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Bad Faith Custodians and Other People Problems

Created on July 15, 2019

Director of Marketing at Exterro

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A custodian intentionally deletes data. IT accidentally erases a laptop of a departing employee on legal hold. These are the worst of the worst, things you have nightmares about. Over the next month, we asked e-discovery professionals how they dealt with these e-discovery "worst case scenarios" and how to respond to them.

This week we are addressing "worst case scenarios" around bad faith custodians.

Without a doubt, one of the worst possible scenarios for an e-discovery professional is a bad faith custodian—someone who is more concerned with protecting themselves from any possible repercussions of their actions than with providing an accurate record of their communications, work product, etc. After all, it can be difficult enough to identify, preserve, and then produce all the relevant electronically stored information (ESI) for a given matter without having someone who’s trying to thwart your best efforts!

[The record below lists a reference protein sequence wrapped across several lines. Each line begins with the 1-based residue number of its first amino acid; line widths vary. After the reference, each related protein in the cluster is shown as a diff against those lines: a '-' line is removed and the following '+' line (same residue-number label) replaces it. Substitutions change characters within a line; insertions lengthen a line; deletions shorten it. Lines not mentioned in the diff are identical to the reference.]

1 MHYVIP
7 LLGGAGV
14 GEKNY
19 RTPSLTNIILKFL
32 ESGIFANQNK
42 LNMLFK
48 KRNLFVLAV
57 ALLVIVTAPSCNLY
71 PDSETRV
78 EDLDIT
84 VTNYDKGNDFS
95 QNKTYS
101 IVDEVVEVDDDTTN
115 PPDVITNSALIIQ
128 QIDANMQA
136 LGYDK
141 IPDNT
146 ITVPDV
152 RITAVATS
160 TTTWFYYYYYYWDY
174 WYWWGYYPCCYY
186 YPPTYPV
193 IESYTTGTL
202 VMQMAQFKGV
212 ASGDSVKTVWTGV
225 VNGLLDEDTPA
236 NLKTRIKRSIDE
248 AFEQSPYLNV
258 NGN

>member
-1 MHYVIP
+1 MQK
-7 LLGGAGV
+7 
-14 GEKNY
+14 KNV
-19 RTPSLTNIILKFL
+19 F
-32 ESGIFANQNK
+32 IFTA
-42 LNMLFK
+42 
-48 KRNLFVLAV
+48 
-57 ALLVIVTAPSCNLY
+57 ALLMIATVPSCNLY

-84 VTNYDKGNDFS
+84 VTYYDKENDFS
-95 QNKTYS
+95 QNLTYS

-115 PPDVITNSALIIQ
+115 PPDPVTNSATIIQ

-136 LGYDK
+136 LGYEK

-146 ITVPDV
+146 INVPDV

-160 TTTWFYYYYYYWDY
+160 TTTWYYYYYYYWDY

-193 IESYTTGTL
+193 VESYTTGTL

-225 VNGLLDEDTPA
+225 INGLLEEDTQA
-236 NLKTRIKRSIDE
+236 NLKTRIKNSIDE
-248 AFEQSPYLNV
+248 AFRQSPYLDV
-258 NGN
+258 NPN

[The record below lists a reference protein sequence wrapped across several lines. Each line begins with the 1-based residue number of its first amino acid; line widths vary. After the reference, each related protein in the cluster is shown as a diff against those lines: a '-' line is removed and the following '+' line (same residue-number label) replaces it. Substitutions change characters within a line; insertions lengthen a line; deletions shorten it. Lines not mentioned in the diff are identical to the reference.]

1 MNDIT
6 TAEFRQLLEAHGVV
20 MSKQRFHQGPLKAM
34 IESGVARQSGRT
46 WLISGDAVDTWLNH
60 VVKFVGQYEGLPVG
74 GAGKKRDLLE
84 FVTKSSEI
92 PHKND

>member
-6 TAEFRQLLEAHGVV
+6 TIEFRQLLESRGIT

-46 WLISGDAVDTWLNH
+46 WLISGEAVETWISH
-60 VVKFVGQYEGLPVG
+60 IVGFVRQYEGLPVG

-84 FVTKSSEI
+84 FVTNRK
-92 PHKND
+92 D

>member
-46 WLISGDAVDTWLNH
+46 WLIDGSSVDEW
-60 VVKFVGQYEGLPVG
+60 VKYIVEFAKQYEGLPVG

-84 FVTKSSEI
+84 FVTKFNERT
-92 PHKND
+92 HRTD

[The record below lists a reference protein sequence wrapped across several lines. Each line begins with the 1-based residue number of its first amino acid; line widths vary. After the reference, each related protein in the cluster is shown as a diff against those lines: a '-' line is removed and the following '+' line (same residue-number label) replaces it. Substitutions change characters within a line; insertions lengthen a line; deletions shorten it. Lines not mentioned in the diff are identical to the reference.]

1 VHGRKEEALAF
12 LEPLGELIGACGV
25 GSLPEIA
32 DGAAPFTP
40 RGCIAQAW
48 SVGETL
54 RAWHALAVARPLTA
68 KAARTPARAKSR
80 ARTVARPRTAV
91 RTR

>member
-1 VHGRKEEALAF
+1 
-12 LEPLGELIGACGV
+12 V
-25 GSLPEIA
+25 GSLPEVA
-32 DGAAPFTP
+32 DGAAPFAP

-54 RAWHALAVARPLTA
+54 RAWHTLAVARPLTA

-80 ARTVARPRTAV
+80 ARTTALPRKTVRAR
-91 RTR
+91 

What are the steps you can take in these situations?

Educate Employees

Really, this first tip is more about prevention than remediation—but it’s really the most important tip. Make sure all employees are aware of their obligations in the event of a legal hold. After all, an ounce of prevention is worth a pound of cure.

“The employee handbook should explain that there may be situations in where employees may have to provide evidence in litigation. Explain the process that the organization uses to obtain relevant ESI, as well as whatever HR policies are in place to deal with non-compliance with organizational policies. In many respects, this is a human resources issue, not a legal department issue,” explains Albert Barsocchini, Director of Strategic Consulting at NightOwl Discovery.

Verify Bad Faith

Although less famous than Occam’s razor, Hanlon’s razor is a philosophical test that you should apply if you encounter what appears to be a bad faith custodian—Never attribute to malice that which is adequately explained by incompetence. If you’re concerned that a custodian in a legal matter or investigation is intentionally spoliating data, make sure of it before you take any hasty actions.